Utopia couldn’t last. It never does. What goes up must inevitably come back down to Earth. We all already knew this when Björk released her last album back in 2017, though none of us could have anticipated how hard reality would come crashing back this time. It’s easy to forget that even before the world was forced to stand still for a year and a half, life insisted on moving forward. People grew up. People died. Björk’s mother died. Her daughter left the nest. In the midst of so many drastic life and world changes, she found comfort and inspiration in lockdown raves that she hosted in her living room with close friends. Those raves became the inspiration for the album that would document those changes and the search for meaning within them. Its title translating to “she who digs,” Fossora fittingly finds Björk mining the depths of life, love, and loss that defined her previous two albums while achieving a more accessible equilibrium between their highs and lows. The result is a living, lived-in tour de force.

    In true Björk fashion, her emotional themes are dressed in deceptively whimsical clothes. A recurring metaphor of mushrooms and fungus spreads throughout the album, a surprisingly apt mirror for our own life cycles and the need to grow outward to connect with the world and find roots. The barriers that we build to prevent said connection are laid to waste in opening track/lead single “Atopos,” where Björk asserts that “if we don’t grow outwards towards love, we’ll implode inward towards destruction.” For the first time in years, her beats hit as hard as her truths. Inspired by the techno subgenre known as Gabber, they jab, jackhammer, and juxtaposition themselves against her arrangements with a positively Homogenic sense of confidence and cohesion.

    The echoes of past peaks don’t end there, as Fossora finds ways to revive and reinvent all of the best ideas of Björk’s latter-day catalog. The elastic vocal harmonies recall Medulla, particularly in early interlude “Mycelia,” which reveals a subtle but strong lineage between Björk and experimental club composer Holly Herndon. The fanciful flutes of Utopia take flight again over “Allow”, a duet with fellow Scandinavian pop siren Emilie Nicolas that chronicles the yearning for growth from the perspective of plant life. Woodwinds still hold court across the album overall, but this time, it’s bass clarinets that do the heavy lifting, all the better to match the oomph of the electronics. In addition to Nicolas, fellow Transmission vet serpentwithfeet and Gabber guru Kasimyn make this the most feature-heavy Björk release since Volta, but this time the features deepen rather than distract from the message.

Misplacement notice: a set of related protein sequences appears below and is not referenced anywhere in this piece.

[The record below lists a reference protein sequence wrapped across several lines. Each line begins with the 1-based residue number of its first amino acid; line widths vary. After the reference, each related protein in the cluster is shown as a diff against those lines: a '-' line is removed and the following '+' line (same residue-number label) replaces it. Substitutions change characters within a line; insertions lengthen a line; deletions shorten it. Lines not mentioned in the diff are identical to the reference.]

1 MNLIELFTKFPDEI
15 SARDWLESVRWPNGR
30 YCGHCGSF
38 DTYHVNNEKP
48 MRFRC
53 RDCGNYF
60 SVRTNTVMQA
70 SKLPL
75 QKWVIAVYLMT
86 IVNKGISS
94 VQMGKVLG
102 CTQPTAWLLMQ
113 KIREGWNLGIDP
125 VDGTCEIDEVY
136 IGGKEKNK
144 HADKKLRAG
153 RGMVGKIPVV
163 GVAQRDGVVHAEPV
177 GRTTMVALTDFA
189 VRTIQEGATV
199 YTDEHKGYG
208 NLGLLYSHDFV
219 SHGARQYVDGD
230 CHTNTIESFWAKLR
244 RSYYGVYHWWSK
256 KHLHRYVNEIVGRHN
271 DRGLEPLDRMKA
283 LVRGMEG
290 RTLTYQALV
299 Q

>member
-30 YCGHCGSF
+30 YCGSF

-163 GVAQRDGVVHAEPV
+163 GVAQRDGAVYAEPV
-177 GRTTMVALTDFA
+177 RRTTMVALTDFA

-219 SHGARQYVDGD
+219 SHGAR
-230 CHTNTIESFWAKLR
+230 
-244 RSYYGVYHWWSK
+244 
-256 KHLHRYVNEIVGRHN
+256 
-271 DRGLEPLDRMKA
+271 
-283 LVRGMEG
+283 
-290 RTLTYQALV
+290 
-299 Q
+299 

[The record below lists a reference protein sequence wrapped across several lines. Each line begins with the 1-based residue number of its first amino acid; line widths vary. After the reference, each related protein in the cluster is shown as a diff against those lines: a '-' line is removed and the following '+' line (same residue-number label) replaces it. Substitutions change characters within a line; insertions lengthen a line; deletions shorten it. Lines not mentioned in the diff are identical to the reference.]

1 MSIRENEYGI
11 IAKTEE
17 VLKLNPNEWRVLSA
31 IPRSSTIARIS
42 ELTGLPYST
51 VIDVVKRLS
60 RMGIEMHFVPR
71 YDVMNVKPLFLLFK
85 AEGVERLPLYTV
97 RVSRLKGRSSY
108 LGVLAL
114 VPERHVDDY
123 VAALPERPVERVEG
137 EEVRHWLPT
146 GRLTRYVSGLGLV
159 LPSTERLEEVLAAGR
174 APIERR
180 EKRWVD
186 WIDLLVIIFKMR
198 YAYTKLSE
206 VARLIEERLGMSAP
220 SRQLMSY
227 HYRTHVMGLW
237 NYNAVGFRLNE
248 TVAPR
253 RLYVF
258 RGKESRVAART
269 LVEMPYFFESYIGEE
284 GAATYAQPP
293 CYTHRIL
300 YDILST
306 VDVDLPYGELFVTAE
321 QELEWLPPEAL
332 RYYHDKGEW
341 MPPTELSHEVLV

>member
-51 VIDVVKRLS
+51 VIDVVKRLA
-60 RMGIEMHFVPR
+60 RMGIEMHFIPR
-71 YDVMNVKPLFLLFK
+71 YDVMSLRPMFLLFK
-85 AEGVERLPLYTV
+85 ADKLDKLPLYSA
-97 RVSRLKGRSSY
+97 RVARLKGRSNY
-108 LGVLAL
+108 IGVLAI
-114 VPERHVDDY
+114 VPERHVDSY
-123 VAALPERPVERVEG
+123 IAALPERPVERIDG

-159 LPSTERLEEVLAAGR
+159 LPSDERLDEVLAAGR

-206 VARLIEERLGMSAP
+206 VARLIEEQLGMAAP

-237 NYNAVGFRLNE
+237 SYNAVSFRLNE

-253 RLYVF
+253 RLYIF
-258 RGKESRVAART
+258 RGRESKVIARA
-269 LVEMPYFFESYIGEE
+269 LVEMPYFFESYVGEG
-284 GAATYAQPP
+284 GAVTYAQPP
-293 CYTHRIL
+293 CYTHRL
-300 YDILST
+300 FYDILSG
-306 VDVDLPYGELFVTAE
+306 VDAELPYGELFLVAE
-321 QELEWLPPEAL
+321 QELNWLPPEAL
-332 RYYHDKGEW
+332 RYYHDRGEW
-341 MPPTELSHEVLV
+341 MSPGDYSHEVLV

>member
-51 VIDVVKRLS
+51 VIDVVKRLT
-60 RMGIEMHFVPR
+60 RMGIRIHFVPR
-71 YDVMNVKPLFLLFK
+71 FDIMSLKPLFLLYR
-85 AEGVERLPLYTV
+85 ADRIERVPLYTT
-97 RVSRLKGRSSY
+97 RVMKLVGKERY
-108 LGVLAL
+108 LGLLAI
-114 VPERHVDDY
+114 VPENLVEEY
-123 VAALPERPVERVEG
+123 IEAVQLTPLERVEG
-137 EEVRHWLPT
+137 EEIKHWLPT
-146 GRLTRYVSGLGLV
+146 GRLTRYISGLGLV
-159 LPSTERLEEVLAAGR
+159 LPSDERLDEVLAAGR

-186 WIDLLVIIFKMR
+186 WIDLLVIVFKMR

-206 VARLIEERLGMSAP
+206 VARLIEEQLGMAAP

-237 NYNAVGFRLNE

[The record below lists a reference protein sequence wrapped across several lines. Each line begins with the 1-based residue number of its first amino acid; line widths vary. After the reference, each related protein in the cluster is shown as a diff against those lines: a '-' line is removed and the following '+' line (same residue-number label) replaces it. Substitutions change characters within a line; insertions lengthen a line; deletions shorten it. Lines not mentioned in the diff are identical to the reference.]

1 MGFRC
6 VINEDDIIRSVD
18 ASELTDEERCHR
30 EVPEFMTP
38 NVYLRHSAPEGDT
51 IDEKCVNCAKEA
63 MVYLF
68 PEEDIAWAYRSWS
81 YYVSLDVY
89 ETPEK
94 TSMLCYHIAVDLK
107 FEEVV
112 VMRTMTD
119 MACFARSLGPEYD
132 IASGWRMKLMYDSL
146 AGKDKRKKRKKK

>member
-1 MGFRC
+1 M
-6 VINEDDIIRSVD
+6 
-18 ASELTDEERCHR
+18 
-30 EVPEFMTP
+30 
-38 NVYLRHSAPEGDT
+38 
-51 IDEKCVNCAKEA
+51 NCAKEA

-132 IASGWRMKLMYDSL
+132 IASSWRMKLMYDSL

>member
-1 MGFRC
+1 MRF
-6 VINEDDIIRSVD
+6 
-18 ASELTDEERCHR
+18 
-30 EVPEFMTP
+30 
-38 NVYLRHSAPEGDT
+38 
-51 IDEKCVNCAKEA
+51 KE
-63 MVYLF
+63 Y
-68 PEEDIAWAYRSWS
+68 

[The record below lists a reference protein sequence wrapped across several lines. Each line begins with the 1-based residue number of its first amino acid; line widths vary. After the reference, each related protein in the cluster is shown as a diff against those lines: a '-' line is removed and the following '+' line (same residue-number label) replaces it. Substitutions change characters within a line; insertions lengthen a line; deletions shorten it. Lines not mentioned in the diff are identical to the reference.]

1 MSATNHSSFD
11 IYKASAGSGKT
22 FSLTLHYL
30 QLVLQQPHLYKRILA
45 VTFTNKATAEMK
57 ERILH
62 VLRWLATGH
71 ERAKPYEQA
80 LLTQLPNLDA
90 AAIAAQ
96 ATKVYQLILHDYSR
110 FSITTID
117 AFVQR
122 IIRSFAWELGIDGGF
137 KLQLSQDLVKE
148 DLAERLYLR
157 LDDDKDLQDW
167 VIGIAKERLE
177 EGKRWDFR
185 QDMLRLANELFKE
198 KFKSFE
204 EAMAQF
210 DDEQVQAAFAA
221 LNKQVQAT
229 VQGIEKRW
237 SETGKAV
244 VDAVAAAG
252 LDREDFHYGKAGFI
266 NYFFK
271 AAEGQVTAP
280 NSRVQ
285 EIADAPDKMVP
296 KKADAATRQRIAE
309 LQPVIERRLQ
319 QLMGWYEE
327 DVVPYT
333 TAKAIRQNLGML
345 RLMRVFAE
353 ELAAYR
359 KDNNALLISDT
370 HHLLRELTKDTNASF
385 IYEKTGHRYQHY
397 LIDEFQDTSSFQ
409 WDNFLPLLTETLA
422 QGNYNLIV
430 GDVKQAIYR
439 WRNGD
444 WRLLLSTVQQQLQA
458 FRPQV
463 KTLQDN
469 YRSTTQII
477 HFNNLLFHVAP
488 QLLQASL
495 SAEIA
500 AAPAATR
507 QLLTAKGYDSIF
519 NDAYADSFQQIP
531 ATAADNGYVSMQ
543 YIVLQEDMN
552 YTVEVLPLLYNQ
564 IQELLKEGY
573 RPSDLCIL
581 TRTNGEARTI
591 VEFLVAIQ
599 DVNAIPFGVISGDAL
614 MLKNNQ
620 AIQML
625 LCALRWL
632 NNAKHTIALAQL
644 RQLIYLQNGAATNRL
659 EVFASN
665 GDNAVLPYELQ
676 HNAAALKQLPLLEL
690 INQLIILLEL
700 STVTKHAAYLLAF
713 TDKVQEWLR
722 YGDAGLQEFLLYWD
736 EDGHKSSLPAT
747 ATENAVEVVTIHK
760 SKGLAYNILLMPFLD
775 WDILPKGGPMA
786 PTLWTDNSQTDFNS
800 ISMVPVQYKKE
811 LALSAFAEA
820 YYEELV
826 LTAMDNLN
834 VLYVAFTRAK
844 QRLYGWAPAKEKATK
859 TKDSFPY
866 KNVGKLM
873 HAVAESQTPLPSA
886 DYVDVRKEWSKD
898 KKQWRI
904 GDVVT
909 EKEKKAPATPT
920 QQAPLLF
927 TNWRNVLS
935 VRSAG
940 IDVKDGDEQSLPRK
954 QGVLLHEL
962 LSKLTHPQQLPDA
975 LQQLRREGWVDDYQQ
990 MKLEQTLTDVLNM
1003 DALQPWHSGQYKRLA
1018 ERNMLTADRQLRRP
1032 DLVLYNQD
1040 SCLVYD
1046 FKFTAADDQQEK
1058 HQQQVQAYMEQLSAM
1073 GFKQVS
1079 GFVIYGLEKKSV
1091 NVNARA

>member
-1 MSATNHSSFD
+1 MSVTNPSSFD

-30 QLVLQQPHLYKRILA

Other features even come from Björk’s own children, who help extend and round out the themes of family that informed Vulnicura. Where that opus was about romantic loss, Fossora explores the parental kind. Son Sindri joins his mother on “Ancestress”, about the passing of Björk’s mother, environmental activist Hildur Rúna Hauksdóttir, back in 2018. Its sighing, soaring seven minutes eulogize her life and love while grappling with how they contextualize her daughter’s own life and legacy. Closer “Her Mother’s House” flips the perspective from orphaned child to empty nester as Björk’s daughter Ísadóra receives and responds to her promises to love and hope for her as she moves out on her own. A beatific coda in the vein of “Headphones” or “All Is Full Of Love”, it brings the album’s central thesis, introduced in the climax of “Atopos”, full circle: “Hope is a muscle that allows us to connect.” Fossora is an exceptionally elegant exercise of that muscle, as well as a flex of Björk’s ever-strong musical ones. May listeners old and new be able to connect with her, themselves, and each other through it.
    Review by Rob Huff